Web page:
You think you have the perfect location found but did you make sure it marks off all the checklists your production and story may need. Here are a few on our list that we like to ensure will forward the production and allow your shoot day to run seamlessly.
In our opinion the most important thing during a location scout, in particular to an indoor studio are whether or not the space serves to propel the story. In our case, a lot of the productions that come through already know they will require a cyclorama. Whether to create that sense of a never- ending horizon or just shoot interviews against a white backdrop, producers already come with the fact that they want to utilize a white cyclorama. However, should the script require a more a sci- fi/ dystopian setting, you would have to consider the space a little more thoroughly. This is when art direction comes into play. Can you build a set on our white cyclorama, or opposite to it? Is it just easier to source a location where the aesthetic already matches what you wanted. These are all questions a producer has to consider and look over from a budgetary standpoint. In our case, our 21′ x 18′ cyclorama cove has sufficient space to build a @set(hyperlink to photos of sets built) and light it properly. We have also had scenarios in which the camera is set up on the cyclorama and the shot is framed against the remaining 1250 square feet of shooting space (more than enough space to build a custom set). These setups of course come with lots of planning and a strong art team to make the director’s vision come to life. But size does matter ultimately and how you utilize the space. How much room do you need to pull off your shoot? Is it going to be all tight close-ups so that you only really need a few square feet to place lights and separate your subject from the background? Or, does the image require depth? How many people will be on set? At Firelight, we’ve held some pretty substantial productions, ranging anywhere from 15-50 person crew and cast with in depth lighting set-ups, jibs, dollies and multiple cameras. I always suggest the DP and director come along on a location scout to really picture how they can make the space work best for them.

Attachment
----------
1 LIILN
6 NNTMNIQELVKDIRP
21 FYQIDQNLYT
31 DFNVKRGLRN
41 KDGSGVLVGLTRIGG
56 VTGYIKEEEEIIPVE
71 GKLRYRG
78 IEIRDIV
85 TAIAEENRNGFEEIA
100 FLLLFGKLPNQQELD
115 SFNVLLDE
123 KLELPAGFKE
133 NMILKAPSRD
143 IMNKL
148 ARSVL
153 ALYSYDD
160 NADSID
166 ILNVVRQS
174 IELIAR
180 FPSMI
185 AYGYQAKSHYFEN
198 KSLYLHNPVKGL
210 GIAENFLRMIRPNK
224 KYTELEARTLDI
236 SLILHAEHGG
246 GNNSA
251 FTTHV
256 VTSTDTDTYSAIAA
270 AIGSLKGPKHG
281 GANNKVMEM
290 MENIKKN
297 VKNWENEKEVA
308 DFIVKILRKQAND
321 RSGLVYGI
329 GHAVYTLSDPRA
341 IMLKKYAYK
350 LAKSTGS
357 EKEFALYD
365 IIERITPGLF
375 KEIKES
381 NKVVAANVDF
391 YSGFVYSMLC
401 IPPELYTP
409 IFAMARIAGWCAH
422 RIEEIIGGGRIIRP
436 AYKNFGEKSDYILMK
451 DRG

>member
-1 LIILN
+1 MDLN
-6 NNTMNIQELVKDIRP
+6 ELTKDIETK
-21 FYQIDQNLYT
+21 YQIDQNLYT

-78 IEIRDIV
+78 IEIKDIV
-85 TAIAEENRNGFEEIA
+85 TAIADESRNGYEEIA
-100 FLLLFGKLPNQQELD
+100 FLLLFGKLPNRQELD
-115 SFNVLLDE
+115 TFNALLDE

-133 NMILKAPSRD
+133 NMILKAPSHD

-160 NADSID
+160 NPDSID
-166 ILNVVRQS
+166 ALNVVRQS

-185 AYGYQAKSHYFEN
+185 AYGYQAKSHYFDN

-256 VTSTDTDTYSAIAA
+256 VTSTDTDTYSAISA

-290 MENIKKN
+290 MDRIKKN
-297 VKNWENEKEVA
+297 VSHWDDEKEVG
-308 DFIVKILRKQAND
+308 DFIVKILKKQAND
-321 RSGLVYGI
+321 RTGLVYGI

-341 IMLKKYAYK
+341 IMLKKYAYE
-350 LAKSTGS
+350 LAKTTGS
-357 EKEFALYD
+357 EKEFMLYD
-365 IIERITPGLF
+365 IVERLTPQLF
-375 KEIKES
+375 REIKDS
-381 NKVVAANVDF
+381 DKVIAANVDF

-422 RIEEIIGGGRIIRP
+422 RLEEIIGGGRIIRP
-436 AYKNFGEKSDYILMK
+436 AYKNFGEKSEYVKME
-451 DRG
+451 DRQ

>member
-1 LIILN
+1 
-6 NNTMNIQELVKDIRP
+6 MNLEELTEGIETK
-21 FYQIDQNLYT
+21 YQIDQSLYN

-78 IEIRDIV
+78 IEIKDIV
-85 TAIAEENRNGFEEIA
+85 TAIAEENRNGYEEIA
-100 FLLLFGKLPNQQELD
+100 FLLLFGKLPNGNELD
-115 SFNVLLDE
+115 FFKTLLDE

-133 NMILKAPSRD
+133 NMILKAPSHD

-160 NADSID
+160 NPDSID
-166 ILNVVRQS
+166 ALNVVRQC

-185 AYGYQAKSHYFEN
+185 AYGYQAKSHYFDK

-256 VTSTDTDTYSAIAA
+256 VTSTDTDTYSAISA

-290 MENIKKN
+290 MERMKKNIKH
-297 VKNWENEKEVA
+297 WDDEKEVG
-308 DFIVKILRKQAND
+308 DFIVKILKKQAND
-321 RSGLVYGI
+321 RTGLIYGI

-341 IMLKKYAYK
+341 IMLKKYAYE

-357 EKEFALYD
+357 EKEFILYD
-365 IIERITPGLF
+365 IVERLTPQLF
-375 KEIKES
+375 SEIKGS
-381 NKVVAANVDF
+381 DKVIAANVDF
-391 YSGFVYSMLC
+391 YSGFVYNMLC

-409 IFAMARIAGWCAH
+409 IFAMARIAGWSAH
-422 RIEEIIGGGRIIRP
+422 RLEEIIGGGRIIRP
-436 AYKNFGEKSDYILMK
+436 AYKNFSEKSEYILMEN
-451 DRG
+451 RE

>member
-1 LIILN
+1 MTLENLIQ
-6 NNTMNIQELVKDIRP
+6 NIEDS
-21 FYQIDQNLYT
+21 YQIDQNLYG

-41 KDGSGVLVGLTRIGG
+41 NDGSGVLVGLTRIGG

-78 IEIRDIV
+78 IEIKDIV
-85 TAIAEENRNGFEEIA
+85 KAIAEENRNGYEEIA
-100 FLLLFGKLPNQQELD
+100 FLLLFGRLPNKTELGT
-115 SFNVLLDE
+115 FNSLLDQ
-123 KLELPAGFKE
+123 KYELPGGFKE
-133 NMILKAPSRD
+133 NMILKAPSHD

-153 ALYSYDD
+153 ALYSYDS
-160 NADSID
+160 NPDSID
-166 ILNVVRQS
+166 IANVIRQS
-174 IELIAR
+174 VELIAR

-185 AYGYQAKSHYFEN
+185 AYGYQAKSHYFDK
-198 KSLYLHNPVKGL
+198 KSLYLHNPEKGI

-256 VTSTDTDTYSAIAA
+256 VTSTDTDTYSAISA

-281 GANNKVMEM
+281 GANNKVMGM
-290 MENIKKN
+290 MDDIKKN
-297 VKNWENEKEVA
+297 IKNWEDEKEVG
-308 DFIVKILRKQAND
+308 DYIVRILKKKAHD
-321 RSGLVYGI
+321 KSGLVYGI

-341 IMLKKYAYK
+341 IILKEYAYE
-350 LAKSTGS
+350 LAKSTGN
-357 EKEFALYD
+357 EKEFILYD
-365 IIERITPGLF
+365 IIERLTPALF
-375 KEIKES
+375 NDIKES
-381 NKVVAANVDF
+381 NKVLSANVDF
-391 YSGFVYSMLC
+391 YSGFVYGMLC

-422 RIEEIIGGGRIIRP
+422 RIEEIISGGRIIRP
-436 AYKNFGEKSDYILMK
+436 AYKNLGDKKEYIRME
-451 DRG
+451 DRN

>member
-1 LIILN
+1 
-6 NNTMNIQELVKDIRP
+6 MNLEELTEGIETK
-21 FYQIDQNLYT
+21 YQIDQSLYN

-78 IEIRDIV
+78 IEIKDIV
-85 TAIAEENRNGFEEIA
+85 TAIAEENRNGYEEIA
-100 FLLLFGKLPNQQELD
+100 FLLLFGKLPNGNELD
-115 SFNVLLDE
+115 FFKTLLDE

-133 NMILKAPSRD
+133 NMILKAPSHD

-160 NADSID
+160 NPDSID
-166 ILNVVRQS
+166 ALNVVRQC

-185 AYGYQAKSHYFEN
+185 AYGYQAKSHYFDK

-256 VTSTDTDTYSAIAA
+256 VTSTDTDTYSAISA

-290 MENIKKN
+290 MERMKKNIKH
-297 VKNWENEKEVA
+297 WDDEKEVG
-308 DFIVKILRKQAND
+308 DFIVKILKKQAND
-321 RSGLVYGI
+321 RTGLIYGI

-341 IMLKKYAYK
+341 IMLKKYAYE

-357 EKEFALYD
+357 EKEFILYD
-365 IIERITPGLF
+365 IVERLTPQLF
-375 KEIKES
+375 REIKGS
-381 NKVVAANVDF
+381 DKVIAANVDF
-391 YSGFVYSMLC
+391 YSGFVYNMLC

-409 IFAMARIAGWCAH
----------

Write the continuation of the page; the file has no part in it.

QUIET ON SET!
Next on our checklist and one of the most important factors in media making- SOUND! It accounts for at least 50% of your production, so you need to make sure you are getting the best possible audio you can. When you walk into a space, you have to pay mind to several things. First off, white noise appliances like HVAC’s or refrigerators can be a pain to correct in post. So double check that shooting space is not affected by these. In our case, our units are in the main foyer, far away enough that you won’t get a trace of them in your audio recording. For those who want the ultimate silence, we can always turn them off via our breaker, but it has never been an issue, giving that our shooting space is triple sound layered. This leads to another factor, outside sounds that could affect your dialogue recording. It is always terrifying rolling up on a studio and seeing construction outside. Ambient noise is easily picked up, but here at Firelight, we are not affected it by it.